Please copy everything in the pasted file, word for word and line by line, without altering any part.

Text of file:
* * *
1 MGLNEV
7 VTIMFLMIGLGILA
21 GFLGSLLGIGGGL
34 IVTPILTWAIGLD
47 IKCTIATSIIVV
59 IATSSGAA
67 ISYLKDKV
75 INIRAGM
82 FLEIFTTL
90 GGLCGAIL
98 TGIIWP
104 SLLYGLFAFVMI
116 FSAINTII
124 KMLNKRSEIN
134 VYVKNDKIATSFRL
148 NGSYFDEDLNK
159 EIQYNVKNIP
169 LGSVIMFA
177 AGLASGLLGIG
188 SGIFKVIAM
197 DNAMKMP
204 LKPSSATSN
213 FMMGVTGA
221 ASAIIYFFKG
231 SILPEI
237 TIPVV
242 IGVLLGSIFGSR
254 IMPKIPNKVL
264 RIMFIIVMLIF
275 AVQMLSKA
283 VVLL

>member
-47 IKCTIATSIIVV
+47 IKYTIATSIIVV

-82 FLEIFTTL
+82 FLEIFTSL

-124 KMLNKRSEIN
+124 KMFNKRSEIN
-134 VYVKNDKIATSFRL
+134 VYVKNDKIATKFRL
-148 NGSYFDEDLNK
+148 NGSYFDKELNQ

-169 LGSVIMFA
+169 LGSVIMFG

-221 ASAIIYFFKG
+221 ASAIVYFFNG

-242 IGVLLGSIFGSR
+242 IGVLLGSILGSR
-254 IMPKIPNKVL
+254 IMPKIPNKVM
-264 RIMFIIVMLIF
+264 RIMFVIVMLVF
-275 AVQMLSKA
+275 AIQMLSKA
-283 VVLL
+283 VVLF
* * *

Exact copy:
1 MGLNEV
7 VTIMFLMIGLGILA
21 GFLGSLLGIGGGL
34 IVTPILTWAIGLD
47 IKCTIATSIIVV
59 IATSSGAA
67 ISYLKDKV
75 INIRAGM
82 FLEIFTTL
90 GGLCGAIL
98 TGIIWP
104 SLLYGLFAFVMI
116 FSAINTII
124 KMLNKRSEIN
134 VYVKNDKIATSFRL
148 NGSYFDEDLNK
159 EIQYNVKNIP
169 LGSVIMFA
177 AGLASGLLGIG
188 SGIFKVIAM
197 DNAMKMP
204 LKPSSATSN
213 FMMGVTGA
221 ASAIIYFFKG
231 SILPEI
237 TIPVV
242 IGVLLGSIFGSR
254 IMPKIPNKVL
264 RIMFIIVMLIF
275 AVQMLSKA
283 VVLL

>member
-47 IKCTIATSIIVV
+47 IKYTIATSIIVV

-82 FLEIFTTL
+82 FLEIFTSL

-124 KMLNKRSEIN
+124 KMFNKRSEIN
-134 VYVKNDKIATSFRL
+134 VYVKNDKIATKFRL
-148 NGSYFDEDLNK
+148 NGSYFDKELNQ

-169 LGSVIMFA
+169 LGSVIMFG

-221 ASAIIYFFKG
+221 ASAIVYFFNG

-242 IGVLLGSIFGSR
+242 IGVLLGSILGSR
-254 IMPKIPNKVL
+254 IMPKIPNKVM
-264 RIMFIIVMLIF
+264 RIMFVIVMLVF
-275 AVQMLSKA
+275 AIQMLSKA
-283 VVLL
+283 VVLF